To achieve this aim, the designer of any instrument should consider consistency in the ergonomic handling characteristics of the instruments. There should ideally be uniform working distances from the tip of each instrument to the position of the instrument in the surgeon's hand. The handle should feel comfortable, allowing a natural grasp but also providing a well balanced distribution of the instrument's weight. Arguably, this may be better achieved by having a longer handle length with a rounded body, although the availability of shorter handles and differing profiles is necessary to cater for the whole range of hand sizes and individual surgeons' preferences. The instrument's mechanism of action, including the tension in any spring element, should enhance the surgeon's control of the procedure, while the tip design should maximise the efficiency in performing the task but also minimise the trauma to the tissues.
An illustration of such advanced instrument design is observed in the Barrett integrated instrument design set,14 which provides a range of instruments based on the aforementioned concepts. A more specific example of the application of such principles is in the Inamura cross action capsulorhexis forceps.14 The use of a cross action mechanism positions the fulcrum within the incision, minimising the amount of gape and thereby reducing the amount of viscoelastic loss from the anterior chamber. Furthermore, a fulcrum closer to the instrument tip provides more exquisite control of the action, while allowing continual tip alignment. The use of serrations at the tip enhances the grip of the anterior capsule tissue, thereby facilitating the procedure of complete curvilinear capsulorhexis.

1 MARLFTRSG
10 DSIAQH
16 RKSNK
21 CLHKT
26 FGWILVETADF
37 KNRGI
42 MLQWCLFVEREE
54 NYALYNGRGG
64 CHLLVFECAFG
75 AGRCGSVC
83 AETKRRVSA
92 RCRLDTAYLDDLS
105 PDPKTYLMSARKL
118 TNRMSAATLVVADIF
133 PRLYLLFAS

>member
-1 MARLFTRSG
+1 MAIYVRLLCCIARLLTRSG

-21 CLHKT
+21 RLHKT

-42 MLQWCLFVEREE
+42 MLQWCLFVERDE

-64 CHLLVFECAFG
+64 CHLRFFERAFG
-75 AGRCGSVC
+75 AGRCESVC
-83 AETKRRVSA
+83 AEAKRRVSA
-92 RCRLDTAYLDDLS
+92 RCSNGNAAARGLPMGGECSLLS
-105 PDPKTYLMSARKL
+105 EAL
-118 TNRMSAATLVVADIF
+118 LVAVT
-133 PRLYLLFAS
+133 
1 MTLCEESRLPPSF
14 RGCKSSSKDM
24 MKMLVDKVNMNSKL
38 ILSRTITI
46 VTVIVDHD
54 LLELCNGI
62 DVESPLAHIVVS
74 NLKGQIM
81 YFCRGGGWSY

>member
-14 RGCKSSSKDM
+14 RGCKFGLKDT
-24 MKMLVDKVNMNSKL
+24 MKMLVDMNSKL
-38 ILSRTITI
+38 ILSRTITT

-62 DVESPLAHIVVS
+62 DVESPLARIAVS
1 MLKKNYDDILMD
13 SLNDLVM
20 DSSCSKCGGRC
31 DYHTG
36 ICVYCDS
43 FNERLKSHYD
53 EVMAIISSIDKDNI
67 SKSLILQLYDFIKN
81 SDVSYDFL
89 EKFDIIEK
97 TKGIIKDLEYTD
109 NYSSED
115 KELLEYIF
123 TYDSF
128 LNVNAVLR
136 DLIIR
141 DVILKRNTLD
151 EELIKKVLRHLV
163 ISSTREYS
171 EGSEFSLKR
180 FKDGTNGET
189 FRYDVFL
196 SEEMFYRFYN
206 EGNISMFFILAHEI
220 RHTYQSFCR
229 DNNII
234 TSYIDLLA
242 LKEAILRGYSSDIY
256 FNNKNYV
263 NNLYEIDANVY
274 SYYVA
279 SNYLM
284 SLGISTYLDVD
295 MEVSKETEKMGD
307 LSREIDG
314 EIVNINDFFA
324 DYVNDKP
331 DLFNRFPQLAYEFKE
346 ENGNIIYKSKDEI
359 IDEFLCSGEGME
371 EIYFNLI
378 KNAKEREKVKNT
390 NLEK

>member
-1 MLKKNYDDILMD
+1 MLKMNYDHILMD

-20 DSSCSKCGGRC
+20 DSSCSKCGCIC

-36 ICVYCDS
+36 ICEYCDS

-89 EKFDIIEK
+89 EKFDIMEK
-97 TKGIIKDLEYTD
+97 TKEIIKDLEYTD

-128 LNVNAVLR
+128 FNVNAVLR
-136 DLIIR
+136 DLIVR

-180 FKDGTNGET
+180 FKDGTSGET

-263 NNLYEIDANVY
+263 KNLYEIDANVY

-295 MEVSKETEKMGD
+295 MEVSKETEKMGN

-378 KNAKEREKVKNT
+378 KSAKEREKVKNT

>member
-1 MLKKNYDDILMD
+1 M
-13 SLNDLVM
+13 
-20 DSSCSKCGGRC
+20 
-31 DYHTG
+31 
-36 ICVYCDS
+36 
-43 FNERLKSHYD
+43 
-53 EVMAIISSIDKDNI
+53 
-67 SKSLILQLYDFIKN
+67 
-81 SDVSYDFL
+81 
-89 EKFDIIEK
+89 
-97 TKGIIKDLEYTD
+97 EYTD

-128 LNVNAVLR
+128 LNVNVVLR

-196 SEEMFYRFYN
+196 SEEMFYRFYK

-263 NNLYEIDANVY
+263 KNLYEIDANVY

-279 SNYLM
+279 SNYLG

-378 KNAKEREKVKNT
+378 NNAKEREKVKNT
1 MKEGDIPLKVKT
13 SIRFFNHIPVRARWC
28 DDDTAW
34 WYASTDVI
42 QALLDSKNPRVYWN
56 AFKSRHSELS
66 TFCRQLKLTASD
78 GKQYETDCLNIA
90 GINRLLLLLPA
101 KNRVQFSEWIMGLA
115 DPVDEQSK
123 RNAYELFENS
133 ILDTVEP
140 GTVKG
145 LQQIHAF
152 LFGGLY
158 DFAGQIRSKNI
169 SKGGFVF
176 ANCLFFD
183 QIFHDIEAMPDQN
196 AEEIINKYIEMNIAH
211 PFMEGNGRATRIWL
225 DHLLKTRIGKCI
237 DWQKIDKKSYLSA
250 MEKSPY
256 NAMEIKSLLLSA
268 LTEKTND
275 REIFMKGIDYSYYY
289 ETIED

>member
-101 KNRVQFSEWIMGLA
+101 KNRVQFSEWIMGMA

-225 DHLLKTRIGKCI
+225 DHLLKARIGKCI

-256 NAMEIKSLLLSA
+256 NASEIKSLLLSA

The Microsurgical Instrumentation Research Association (MICRA) was founded in 1971 in an attempt to investigate the possible use of titanium and its alloys in the production of ophthalmic surgical instruments.12 Since then, the precision engineering manufacturer originally producing these instruments has acquired expert knowledge on the feasibility of designing, developing, and manufacturing new ophthalmic instruments in this most useful material. Perhaps it is now time that ophthalmologists are made more aware of the existence of such companies dedicated to the design, development, and production of extremely high quality titanium ophthalmic surgical instruments.
As we venture into the next millennium, it is perhaps prudent for us to consider a closer look at the instrumentation we are using in our operating theatres. We mustn't settle for what's available or what has been used for the past 40 years. Instead, we should consider surgical instruments that will facilitate today's surgical procedures and subsequently improve the quality of the outcome. A closer harmony between the ophthalmic surgeon and the instrument engineer or manufacturer will bring improvements in surgical techniques and instrumentation, ultimately providing a higher quality service. It is time to advance ophthalmic microsurgical instrumentation into the 21st century.
This commentary is dedicated to John Pearce, an innovator in ophthalmic surgical instrumentation.
Conflict of interest: AW is a director of Duckworth & Kent Ltd; TW is managing director of Duckworth & Kent Ltd.